• the character of Lieutenant Degarmot (Lloyd Nolan), a love-struck police officer who had partnered with Mrs. Fallbrook (an alias name, actually Mildred Havelend), to hide and cover up the fact that Mildred was involved in the death of her previous employer's (a Bay City doctor) wife named Florence Almore, by asphyxiation in her car: (Marlowe: "You're Mildred Havelend. You murdered the Almore woman"), although Degarmot's covered-up investigation ruled it was a suicide; afterwards, Mildred "double-crossed" Degarmot by changing her name to Muriel Chess (after marrying Bill Chess, Kingsby's caretaker) with the intent to hide and get away from "tough cop" Degarmot
  • the discovery of a decomposed corpse in Little Fawn Lake ("lady in the lake") near the Kingsby's summer cabin; because the body was unidentifiable, it was speculated that Kingsby's caretaker, Mr. Chess, had murdered his wife Muriel; Adrienne thought otherwise - that Chrystal Kingsby had killed the detested Muriel
  • Marlowe's revelation that the corpse belonged to the missing Chrystal Kingsby, although Mildred made it look like the corpse was her alter-ego Muriel's - as Marlowe explained it: (Marlowe: "The lady in the lake, instead of being you, is Chrystal Kingsby. Is that an accident?"); Mildred/Muriel and Chrystal fought over handsome male Chris Lavery - this rivalry was clearly Mildred's motive to kill Chrystal and make it look like Muriel was the dead body in the lake, so she could run away: ("Muriel's been found dead, and Chrystal's missing"); Mildred admitted: ("Yes. Chrystal and I traded clothes one night. She had on my things, and I had on hers. We went across the lake to see if we could fool my husband, Bill Chess, that was my husband"); Marlowe deduced: ("And Chrystal fell in the lake and sank to the bottom"); after the drowning/murder, Mildred fled and ran away with Chris Lavery to El Paso - he "was the only one who knew the real identity of the lady in the lake" - the reason that Mildred later killed him too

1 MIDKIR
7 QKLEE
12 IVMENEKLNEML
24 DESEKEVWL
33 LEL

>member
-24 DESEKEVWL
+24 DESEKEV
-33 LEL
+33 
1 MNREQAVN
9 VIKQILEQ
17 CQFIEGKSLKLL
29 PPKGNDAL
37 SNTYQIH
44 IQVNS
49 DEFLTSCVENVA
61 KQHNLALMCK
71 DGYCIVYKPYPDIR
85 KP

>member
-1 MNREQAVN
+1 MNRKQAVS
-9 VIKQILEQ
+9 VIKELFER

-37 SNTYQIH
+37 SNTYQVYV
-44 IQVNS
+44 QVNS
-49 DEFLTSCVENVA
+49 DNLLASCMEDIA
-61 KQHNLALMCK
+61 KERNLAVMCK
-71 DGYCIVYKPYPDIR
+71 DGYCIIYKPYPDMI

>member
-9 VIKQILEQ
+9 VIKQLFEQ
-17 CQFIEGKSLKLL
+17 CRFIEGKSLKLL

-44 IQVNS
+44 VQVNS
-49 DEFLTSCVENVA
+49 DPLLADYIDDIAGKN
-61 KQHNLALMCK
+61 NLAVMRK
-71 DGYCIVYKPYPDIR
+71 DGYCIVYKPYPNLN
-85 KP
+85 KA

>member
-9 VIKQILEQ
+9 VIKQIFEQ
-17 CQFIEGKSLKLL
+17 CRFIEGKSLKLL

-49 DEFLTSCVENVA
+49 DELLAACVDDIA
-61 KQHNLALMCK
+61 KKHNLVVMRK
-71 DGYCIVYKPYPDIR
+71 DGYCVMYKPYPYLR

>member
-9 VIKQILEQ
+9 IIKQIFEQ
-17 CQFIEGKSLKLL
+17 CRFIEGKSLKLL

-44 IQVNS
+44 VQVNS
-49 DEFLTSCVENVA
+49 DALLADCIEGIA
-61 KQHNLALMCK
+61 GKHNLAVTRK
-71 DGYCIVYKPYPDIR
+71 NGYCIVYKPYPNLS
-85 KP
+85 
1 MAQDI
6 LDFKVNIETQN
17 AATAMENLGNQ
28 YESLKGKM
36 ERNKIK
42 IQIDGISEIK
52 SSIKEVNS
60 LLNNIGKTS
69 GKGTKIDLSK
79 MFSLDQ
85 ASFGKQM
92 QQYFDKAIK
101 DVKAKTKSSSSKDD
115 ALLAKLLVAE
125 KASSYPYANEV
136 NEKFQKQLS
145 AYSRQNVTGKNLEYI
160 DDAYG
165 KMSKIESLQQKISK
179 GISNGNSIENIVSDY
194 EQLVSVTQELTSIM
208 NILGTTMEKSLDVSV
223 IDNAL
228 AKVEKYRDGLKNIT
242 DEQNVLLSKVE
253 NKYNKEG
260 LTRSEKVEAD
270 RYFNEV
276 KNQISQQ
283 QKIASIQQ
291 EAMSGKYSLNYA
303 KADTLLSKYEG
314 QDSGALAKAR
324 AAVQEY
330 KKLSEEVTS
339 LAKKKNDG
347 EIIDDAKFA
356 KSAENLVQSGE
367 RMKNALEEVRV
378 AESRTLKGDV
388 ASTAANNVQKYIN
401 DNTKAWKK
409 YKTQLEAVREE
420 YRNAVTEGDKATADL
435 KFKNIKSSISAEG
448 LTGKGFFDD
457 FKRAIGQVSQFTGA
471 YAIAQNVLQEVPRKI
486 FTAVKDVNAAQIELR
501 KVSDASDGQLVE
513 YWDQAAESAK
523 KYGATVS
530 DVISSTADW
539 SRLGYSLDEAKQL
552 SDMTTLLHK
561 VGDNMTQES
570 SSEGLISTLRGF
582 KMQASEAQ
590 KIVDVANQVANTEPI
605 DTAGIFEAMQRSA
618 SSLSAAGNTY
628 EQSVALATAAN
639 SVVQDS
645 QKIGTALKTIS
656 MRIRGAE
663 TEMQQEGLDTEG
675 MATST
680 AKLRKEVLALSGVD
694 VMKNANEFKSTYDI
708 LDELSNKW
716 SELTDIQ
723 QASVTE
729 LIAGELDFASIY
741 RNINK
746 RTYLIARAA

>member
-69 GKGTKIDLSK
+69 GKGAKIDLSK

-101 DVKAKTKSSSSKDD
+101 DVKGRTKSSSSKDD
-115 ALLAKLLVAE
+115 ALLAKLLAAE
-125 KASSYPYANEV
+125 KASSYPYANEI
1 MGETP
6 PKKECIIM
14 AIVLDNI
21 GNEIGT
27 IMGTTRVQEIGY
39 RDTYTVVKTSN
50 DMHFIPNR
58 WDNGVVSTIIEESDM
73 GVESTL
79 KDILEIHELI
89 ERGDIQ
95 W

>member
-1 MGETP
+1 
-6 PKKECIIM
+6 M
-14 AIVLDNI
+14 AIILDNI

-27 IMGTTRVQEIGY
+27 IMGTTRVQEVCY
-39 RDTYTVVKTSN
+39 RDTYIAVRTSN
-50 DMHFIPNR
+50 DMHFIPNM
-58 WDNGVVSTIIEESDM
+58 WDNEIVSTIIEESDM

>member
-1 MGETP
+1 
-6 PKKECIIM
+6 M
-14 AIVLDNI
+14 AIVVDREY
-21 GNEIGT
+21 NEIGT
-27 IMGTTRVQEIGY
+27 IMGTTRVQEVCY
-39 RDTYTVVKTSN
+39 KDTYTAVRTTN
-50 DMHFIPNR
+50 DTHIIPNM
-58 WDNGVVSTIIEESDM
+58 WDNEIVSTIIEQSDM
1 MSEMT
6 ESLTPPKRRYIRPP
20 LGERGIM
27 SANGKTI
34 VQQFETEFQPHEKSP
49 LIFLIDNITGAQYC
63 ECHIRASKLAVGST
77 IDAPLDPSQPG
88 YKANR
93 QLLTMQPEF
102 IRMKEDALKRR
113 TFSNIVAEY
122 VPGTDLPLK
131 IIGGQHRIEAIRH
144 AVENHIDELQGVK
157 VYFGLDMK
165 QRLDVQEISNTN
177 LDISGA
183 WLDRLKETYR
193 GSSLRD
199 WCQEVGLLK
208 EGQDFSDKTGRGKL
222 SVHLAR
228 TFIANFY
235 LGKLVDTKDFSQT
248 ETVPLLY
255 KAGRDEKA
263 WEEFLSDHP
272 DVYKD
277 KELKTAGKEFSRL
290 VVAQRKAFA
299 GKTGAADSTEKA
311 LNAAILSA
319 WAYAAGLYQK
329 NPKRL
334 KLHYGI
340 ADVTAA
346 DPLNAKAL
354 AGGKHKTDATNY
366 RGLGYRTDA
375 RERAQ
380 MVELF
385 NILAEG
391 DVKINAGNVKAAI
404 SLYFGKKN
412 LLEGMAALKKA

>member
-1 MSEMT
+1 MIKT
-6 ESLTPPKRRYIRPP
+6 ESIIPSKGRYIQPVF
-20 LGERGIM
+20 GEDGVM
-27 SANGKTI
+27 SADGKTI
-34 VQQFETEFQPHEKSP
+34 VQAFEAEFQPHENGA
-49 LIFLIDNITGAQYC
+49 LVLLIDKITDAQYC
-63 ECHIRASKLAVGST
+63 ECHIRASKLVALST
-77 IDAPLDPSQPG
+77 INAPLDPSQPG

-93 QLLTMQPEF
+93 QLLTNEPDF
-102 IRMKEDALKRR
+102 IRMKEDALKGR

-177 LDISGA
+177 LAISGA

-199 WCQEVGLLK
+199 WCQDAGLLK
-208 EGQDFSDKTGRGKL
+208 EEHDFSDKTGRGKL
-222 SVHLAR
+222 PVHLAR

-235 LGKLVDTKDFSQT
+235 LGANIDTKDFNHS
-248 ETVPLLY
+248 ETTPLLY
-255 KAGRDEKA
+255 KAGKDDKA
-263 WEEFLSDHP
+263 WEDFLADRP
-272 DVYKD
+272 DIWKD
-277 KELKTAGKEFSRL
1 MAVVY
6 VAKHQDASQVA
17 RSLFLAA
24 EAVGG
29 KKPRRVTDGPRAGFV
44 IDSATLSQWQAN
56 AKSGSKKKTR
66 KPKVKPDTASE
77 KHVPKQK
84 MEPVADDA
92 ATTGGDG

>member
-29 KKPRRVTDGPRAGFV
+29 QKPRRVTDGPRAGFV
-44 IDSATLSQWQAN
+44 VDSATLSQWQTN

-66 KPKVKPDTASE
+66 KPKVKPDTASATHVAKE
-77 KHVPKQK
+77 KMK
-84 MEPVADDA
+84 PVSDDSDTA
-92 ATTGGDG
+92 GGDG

Lieut. Degarmot's Anger at Mildred for Being Double-Crossed -
He Shot Her to Death
  • the final resolution when Lieut. Degarmot arrived and described his feelings of double-cross by Mildred after he had helped her cover up the Almore murder: ("People aren't safe with a woman like you in the world and people have to be protected. I never expected to find you here tonight. I thought you were dead. I wish you were, because you're a murderess. And this time, dead's the way I'm gonna leave you... the night Florence Almore died (and) you made a sucker out of me. Even after you ran away, I still loved you. You made a clown outta me, a bad cop. But tonight's the end of it, and of you"); Marlowe attempted to dissuade Degarmot: ("The Almore case won't come up. They'll convict her for Chrystal's murder or Lavery's. You'll be clear"), but Degarmot shot her multiple times - point-blank - in view of Marlowe, as she begged: ("No. Please, please wait. Don't honey. Honey, we were gonna, we were gonna be a guy and his girl, that's the way you said it, I remember those very words, I remember...All our dreams can come true if you'll only just...Please! I love you, remember, I'm your girl")

Introduction of Plot by Phillip Marlowe

Adrienne Fromsett (Audrey Totter) in Publisher's Office

Flirtatious Blond Office Receptionist

Chris Lavery
(Dick Simmons)

Marlowe Questioning Adrienne's Motives

Mrs. Fallbrook (Jayne Meadows) (aka Mildred) - The Deadly Landlady

Lavery Shot Dead in Shower